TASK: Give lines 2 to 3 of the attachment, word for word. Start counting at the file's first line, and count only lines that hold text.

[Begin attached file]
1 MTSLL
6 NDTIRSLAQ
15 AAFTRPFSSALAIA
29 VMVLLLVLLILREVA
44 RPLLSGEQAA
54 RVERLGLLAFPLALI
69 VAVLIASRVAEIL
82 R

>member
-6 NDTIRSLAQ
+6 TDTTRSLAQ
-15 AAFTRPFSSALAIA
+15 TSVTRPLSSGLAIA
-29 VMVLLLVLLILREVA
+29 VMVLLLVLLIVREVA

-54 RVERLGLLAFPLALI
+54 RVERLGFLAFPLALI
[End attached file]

6 NDTIRSLAQ
15 AAFTRPFSSALAIA